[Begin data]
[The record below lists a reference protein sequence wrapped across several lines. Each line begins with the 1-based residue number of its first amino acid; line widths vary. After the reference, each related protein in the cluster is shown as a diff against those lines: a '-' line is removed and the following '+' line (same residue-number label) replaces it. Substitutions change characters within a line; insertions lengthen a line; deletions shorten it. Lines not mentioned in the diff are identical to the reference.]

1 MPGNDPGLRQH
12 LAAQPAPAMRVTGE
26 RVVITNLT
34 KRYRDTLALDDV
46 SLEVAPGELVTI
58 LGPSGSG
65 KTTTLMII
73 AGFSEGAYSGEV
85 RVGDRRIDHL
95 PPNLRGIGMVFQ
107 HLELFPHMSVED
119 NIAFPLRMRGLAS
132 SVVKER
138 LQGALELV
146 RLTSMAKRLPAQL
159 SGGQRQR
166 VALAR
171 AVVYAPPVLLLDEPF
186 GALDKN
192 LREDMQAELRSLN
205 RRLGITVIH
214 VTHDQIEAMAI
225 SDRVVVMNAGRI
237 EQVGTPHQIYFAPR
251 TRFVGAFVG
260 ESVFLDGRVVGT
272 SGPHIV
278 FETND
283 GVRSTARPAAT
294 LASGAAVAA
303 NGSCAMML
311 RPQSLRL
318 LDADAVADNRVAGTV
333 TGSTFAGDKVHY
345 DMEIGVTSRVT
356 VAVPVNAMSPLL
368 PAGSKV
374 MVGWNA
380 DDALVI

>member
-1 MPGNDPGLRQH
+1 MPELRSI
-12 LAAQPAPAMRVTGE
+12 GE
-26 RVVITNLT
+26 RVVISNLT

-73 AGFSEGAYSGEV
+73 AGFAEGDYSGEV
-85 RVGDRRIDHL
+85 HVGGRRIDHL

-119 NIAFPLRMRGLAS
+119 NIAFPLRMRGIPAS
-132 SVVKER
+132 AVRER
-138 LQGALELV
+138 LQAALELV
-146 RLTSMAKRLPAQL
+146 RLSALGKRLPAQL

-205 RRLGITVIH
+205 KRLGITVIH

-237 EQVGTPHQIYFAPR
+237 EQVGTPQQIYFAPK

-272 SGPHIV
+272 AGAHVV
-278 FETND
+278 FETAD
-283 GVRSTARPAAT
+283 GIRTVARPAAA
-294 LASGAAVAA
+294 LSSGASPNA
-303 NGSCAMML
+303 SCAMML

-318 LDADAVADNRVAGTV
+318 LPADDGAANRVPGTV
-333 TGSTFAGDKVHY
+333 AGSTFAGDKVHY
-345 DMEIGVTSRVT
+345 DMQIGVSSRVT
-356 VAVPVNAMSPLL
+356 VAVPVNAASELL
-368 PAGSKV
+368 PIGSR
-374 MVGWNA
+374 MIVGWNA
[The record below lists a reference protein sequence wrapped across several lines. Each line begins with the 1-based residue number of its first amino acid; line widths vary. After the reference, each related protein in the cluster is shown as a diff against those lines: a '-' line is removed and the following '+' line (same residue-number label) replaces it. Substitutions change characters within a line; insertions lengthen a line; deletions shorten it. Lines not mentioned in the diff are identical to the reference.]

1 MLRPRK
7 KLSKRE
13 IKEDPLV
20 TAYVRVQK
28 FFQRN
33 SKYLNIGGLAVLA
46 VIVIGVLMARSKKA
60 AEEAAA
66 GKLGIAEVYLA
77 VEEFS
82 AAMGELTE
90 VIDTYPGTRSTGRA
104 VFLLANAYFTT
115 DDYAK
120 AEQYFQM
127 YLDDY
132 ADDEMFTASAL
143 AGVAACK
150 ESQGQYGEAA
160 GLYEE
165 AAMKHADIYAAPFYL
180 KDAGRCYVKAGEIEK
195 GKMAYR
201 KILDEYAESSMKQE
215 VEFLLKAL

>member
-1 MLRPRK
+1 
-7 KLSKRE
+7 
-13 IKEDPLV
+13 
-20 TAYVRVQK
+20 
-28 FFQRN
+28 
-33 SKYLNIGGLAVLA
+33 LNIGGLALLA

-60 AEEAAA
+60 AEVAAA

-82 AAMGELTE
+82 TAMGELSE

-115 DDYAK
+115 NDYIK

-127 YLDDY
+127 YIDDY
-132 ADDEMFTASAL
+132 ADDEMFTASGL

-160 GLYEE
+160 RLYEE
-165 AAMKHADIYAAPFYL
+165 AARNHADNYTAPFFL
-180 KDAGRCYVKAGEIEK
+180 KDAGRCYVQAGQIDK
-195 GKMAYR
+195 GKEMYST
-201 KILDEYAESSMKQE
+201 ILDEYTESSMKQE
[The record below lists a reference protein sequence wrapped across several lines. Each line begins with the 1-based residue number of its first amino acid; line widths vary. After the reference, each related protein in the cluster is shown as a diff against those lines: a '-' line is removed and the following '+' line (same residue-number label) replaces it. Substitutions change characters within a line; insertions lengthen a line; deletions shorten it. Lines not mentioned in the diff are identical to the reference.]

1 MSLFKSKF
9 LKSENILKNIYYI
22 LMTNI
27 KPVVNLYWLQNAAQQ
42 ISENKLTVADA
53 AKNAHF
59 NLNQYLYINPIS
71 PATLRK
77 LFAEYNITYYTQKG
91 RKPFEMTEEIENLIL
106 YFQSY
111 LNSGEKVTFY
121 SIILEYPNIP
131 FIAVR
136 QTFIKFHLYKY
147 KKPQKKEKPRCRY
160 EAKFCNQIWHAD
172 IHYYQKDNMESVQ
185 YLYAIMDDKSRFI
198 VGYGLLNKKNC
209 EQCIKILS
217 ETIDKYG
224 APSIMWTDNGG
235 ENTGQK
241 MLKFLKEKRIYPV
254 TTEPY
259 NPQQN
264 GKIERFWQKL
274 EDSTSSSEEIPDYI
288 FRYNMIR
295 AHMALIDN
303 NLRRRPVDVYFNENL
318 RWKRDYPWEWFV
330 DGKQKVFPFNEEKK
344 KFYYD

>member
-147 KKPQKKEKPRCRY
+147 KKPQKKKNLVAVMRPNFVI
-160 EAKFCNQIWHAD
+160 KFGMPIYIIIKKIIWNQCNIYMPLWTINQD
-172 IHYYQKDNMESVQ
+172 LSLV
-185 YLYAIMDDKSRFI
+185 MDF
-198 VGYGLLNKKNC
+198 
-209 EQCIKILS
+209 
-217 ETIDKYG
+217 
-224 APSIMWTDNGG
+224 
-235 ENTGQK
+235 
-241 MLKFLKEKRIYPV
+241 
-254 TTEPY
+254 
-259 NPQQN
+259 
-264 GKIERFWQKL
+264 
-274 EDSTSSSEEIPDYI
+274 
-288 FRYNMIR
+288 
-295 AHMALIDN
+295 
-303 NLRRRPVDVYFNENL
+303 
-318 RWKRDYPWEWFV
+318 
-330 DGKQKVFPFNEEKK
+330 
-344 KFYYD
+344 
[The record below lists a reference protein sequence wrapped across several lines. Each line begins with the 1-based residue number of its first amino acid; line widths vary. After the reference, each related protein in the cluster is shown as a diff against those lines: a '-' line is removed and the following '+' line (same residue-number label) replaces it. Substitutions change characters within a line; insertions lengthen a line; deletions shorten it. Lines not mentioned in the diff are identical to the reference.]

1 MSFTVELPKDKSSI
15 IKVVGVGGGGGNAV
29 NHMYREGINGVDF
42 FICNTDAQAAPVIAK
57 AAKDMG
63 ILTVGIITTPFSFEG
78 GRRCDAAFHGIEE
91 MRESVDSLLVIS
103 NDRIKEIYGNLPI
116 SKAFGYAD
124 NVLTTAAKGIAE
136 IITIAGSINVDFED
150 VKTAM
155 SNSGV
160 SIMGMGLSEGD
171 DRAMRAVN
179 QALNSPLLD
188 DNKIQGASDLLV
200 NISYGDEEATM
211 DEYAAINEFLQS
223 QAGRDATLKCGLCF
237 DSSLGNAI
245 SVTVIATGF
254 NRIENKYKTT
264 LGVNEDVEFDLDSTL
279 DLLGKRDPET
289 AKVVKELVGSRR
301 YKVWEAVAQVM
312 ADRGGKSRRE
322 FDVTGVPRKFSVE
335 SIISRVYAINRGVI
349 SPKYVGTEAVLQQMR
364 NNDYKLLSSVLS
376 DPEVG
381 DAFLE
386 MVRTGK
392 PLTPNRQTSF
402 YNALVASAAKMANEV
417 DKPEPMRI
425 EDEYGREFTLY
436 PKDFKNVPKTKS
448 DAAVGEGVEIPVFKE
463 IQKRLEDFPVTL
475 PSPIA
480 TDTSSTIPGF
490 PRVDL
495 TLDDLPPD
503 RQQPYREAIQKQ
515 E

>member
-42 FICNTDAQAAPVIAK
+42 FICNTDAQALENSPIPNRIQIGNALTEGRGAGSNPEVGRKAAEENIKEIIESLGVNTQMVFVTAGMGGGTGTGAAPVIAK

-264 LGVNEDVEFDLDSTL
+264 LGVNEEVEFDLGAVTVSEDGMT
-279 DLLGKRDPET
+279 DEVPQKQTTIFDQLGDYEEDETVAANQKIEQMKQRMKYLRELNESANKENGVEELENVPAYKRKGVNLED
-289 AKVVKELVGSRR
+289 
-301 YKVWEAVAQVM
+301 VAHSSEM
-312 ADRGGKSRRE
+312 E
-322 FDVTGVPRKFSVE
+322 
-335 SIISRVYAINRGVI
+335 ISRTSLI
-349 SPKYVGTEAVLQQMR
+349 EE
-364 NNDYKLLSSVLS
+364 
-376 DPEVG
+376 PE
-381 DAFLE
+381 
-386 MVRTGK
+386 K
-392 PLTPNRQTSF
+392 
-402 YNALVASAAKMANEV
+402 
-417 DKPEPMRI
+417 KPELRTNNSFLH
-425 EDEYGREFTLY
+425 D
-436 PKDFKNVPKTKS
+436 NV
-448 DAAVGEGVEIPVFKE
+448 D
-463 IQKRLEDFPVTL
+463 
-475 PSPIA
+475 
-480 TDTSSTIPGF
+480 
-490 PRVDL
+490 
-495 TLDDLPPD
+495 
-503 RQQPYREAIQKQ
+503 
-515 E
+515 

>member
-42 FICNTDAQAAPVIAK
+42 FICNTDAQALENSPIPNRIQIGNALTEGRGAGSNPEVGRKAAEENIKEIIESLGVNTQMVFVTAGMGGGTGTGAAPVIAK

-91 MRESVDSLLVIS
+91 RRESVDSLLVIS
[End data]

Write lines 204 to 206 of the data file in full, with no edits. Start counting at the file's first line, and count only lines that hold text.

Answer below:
-259 NPQQN
+259 
-264 GKIERFWQKL